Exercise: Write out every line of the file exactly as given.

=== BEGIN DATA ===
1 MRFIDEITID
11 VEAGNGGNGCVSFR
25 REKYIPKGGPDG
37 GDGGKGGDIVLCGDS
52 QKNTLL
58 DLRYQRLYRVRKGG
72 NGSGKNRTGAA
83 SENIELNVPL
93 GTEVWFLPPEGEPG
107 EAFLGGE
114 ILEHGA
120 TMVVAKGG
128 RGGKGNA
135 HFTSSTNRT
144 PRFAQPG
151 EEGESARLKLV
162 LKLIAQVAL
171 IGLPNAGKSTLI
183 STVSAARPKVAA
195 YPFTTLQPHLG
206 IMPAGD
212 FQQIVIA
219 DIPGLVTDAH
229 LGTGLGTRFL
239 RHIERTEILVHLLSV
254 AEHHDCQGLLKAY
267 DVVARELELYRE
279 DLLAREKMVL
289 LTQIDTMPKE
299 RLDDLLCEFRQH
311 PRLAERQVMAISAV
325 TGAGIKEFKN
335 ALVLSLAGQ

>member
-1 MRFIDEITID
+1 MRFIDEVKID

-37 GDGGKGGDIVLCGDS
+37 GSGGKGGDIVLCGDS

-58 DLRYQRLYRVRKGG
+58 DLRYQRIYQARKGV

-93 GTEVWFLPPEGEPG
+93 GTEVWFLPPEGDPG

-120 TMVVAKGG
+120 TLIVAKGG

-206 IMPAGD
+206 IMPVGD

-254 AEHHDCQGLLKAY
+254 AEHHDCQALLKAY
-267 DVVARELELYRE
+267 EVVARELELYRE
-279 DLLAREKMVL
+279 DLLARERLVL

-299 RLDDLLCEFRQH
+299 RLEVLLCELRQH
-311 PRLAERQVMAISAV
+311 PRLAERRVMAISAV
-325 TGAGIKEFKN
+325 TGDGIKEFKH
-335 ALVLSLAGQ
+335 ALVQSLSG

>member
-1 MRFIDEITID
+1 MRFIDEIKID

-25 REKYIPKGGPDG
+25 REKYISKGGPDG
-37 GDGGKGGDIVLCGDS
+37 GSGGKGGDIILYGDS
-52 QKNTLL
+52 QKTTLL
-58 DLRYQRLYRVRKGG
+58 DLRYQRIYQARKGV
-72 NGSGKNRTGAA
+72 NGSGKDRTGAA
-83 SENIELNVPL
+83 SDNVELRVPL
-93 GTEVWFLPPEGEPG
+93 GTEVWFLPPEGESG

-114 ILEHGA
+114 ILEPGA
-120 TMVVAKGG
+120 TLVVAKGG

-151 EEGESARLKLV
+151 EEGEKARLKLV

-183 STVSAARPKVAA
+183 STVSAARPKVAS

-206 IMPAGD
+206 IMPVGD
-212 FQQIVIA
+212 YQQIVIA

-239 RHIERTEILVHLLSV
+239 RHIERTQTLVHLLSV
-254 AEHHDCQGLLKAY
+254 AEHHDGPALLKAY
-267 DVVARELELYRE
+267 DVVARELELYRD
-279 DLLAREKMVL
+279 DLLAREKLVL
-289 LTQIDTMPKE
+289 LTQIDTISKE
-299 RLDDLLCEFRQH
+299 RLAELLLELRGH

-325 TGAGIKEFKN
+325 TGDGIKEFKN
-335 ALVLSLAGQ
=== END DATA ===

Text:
1 MRFIDEITID
11 VEAGNGGNGCVSFR
25 REKYIPKGGPDG
37 GDGGKGGDIVLCGDS
52 QKNTLL
58 DLRYQRLYRVRKGG
72 NGSGKNRTGAA
83 SENIELNVPL
93 GTEVWFLPPEGEPG
107 EAFLGGE
114 ILEHGA
120 TMVVAKGG
128 RGGKGNA
135 HFTSSTNRT
144 PRFAQPG
151 EEGESARLKLV
162 LKLIAQVAL
171 IGLPNAGKSTLI
183 STVSAARPKVAA
195 YPFTTLQPHLG
206 IMPAGD
212 FQQIVIA
219 DIPGLVTDAH
229 LGTGLGTRFL
239 RHIERTEILVHLLSV
254 AEHHDCQGLLKAY
267 DVVARELELYRE
279 DLLAREKMVL
289 LTQIDTMPKE
299 RLDDLLCEFRQH
311 PRLAERQVMAISAV
325 TGAGIKEFKN
335 ALVLSLAGQ

>member
-1 MRFIDEITID
+1 MRFIDEVKID

-37 GDGGKGGDIVLCGDS
+37 GSGGKGGDIVLCGDS

-58 DLRYQRLYRVRKGG
+58 DLRYQRIYQARKGV

-93 GTEVWFLPPEGEPG
+93 GTEVWFLPPEGDPG

-120 TMVVAKGG
+120 TLIVAKGG

-206 IMPAGD
+206 IMPVGD

-254 AEHHDCQGLLKAY
+254 AEHHDCQALLKAY
-267 DVVARELELYRE
+267 EVVARELELYRE
-279 DLLAREKMVL
+279 DLLARERLVL

-299 RLDDLLCEFRQH
+299 RLEVLLCELRQH
-311 PRLAERQVMAISAV
+311 PRLAERRVMAISAV
-325 TGAGIKEFKN
+325 TGDGIKEFKH
-335 ALVLSLAGQ
+335 ALVQSLSG

>member
-1 MRFIDEITID
+1 MRFIDEIKID

-25 REKYIPKGGPDG
+25 REKYISKGGPDG
-37 GDGGKGGDIVLCGDS
+37 GSGGKGGDIILYGDS
-52 QKNTLL
+52 QKTTLL
-58 DLRYQRLYRVRKGG
+58 DLRYQRIYQARKGV
-72 NGSGKNRTGAA
+72 NGSGKDRTGAA
-83 SENIELNVPL
+83 SDNVELRVPL
-93 GTEVWFLPPEGEPG
+93 GTEVWFLPPEGESG

-114 ILEHGA
+114 ILEPGA
-120 TMVVAKGG
+120 TLVVAKGG

-151 EEGESARLKLV
+151 EEGEKARLKLV

-183 STVSAARPKVAA
+183 STVSAARPKVAS

-206 IMPAGD
+206 IMPVGD
-212 FQQIVIA
+212 YQQIVIA

-239 RHIERTEILVHLLSV
+239 RHIERTQTLVHLLSV
-254 AEHHDCQGLLKAY
+254 AEHHDGPALLKAY
-267 DVVARELELYRE
+267 DVVARELELYRD
-279 DLLAREKMVL
+279 DLLAREKLVL
-289 LTQIDTMPKE
+289 LTQIDTISKE
-299 RLDDLLCEFRQH
+299 RLAELLLELRGH

-325 TGAGIKEFKN
+325 TGDGIKEFKN
-335 ALVLSLAGQ